Select Page

Dr.Meena Gnanasekharan, Consultant – Psychiatry, Columbia Asia Referral Hospital Yeshwanthpur

Night terrors are a type of parasomnia or partial-sleep disorder, characterised by bouts of screaming, intense fear and flailing while still asleep. Also known as sleep terrors, night terrors are commonly observed in children and are often accompanied by somnambulism or sleepwalking, in one-third of the cases. An episode of night terror generally lasts from a few seconds to a few minutes, but some episodes may continue for a prolonged period. Night terrors take place in the deepest stage of sleep and are marked by an abrupt arousal. It generally occurs within the first hour of sleep. The person, under the bout, looks terrified and may sit upright in acute fright, shrieking, thrashing, crying inconsolably and flailing. Night terrors, in children occur as a result of immature sleep patterns with a sudden activation of the flight or fight reaction.

Studies show that although people of all age groups are susceptible to night terrors, it is particularly observed in children aged between three and five. Approximately 40 percent children and 3 percent adults suffer from night terrors. A bout of sleep terror usually strikes fifteen minutes to one hour after falling asleep. Like most parasomnias, night terrors too are dissociated sleep states which occur during the shift from wakefulness to NREM (Non-rapid eye movement) sleep or wakefulness to REM (Rapid eye movement) sleep, they hardly ever occur during naps. Some people are oblivious to their fit of night terror whereas the others vaguely remember their ordeal.

In children, such partial confusional arousals could be stimulated by stress, anxiety and fatigue. It could also be triggered due to a loud noise or other unusual interruptions, or even a change in the usual sleeping pattern, or a full bladder. In adults, night terrors are mostly associated with medicinal side-effects, traumatic experiences or post-traumatic stress, and therefore could be more critical. During the fit of night terror, the person feels extremely bewildered and disoriented, along with profuse sweating, a rapid rise in the heartbeat, fast breathing and an elevated blood pressure. It is often seen that night terrors mostly run in families, even though no scientific evidence of involvement genetic factors has been found. In children, parasomnia is mostly a developmental process and not particularly a consequence of mental or physical ailment. Such nocturnal episodes of night terrors cease to persist after the age of 12, or at least decrease in frequency. Hence, occasional sleep terrors are not a matter of severe concern in most cases.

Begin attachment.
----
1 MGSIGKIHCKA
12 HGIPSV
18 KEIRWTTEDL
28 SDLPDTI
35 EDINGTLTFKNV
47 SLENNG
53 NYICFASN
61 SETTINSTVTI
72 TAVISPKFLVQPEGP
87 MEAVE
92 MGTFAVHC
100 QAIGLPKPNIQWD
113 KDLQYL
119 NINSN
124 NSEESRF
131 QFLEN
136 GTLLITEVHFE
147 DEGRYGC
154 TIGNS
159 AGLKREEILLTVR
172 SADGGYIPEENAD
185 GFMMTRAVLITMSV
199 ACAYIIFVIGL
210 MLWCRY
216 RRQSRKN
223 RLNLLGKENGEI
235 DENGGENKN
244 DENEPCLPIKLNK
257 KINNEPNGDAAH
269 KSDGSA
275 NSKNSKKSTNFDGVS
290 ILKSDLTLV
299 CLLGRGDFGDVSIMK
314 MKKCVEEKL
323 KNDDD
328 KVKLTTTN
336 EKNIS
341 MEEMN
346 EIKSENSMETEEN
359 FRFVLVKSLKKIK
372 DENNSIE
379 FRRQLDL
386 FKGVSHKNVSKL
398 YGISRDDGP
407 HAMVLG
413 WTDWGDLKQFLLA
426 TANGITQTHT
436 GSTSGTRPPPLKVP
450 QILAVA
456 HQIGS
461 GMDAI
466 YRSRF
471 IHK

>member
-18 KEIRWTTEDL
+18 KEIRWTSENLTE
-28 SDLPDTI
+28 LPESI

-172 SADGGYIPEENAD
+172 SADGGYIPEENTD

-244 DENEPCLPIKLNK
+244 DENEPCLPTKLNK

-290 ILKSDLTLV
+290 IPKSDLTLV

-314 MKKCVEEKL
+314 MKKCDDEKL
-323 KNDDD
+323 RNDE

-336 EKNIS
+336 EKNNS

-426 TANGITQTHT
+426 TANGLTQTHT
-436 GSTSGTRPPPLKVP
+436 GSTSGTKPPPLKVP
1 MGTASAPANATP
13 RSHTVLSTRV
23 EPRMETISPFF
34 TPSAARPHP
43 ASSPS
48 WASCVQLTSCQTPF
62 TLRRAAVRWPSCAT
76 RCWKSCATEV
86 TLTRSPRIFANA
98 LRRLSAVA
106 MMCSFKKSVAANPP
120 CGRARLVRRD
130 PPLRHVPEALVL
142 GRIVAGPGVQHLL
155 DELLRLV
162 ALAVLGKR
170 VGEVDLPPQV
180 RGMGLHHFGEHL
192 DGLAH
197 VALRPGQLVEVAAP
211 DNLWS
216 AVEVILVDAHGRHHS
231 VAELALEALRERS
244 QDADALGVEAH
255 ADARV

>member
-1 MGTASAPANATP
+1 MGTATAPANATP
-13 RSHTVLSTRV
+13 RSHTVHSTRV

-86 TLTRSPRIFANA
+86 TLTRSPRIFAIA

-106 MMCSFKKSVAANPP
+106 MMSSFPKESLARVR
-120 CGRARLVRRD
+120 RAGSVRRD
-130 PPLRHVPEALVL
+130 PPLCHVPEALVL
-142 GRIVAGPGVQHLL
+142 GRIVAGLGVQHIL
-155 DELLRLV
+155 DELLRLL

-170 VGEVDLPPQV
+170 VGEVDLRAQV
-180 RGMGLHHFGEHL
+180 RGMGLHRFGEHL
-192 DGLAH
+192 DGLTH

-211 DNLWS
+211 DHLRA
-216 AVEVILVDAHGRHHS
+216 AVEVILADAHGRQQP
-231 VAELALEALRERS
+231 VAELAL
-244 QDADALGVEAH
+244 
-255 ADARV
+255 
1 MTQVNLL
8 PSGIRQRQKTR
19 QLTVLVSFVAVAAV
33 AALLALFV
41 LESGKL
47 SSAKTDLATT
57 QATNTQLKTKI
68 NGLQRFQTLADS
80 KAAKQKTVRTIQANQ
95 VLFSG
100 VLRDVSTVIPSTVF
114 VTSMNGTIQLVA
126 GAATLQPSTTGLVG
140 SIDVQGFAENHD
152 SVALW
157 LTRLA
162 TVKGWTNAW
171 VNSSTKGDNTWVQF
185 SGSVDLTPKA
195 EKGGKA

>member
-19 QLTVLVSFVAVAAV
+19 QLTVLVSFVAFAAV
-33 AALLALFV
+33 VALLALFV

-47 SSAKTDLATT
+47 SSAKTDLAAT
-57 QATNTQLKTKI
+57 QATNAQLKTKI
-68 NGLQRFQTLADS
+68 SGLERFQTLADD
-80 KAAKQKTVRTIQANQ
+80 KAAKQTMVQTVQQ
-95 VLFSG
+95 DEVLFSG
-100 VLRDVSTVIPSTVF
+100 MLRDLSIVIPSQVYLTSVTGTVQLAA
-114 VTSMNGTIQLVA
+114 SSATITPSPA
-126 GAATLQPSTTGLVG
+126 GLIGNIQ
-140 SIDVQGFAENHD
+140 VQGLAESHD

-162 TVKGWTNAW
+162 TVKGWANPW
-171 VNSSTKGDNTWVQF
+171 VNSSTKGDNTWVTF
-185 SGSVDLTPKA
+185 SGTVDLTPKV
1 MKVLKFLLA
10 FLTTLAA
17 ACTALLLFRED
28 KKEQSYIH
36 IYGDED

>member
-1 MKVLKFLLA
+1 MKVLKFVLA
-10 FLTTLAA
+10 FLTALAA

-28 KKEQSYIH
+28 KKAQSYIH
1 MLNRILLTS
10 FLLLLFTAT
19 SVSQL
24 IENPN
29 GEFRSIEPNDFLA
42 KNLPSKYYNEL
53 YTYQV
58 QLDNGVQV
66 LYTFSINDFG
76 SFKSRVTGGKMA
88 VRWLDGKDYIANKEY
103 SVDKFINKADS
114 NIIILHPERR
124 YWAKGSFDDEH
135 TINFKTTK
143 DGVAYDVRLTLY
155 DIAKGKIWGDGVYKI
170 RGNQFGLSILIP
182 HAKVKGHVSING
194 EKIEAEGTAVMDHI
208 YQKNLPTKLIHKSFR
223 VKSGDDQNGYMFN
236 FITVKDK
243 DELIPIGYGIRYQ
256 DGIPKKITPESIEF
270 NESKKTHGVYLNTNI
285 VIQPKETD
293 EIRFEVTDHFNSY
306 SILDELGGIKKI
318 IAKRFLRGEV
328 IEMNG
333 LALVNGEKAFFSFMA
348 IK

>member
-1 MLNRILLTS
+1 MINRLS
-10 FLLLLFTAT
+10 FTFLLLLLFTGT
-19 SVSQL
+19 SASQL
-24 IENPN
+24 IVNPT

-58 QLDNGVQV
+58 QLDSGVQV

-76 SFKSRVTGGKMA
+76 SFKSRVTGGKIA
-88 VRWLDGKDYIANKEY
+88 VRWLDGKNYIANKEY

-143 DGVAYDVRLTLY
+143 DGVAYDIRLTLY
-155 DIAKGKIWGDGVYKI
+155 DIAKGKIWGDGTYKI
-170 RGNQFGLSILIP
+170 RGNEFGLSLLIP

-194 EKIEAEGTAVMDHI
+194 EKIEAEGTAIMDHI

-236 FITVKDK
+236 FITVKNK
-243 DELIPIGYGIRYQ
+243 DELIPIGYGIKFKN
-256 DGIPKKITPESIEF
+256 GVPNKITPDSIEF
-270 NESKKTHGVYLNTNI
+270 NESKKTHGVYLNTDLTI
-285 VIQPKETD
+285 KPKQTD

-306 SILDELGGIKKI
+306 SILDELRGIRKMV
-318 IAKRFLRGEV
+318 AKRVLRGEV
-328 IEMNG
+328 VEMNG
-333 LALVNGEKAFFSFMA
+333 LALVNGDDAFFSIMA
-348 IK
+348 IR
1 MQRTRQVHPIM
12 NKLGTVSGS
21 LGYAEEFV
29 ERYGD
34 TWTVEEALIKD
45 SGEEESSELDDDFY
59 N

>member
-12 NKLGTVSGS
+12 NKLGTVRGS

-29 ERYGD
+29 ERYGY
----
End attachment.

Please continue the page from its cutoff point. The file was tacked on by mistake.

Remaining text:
Sleep terrors may require medical intervention in case the sufferer doesn’t get enough sleep and as a result gets fatigued, or they pose a risk to themselves or their surroundings due to aggressive fits. Also if the bouts become frequent and continue beyond 12 years of age, the advice of a doctor should be sought. During a bout of night terror, one shouldn’t try to awaken the person. It might prove to be futile to try to console such a person, though holding the person and speaking softly might help them to fall back to sleep.
In severe cases, hypnosis, biofeedback and various other relaxation techniques are to decrease or stop such episodes of night terrors. For children, soothing music or bedtime stories are advised to lull a child into deep slumber. Additionally, doctors also advise against taking heavy or spicy meals before bedtime as indigestion also acts as a trigger for parasomnia.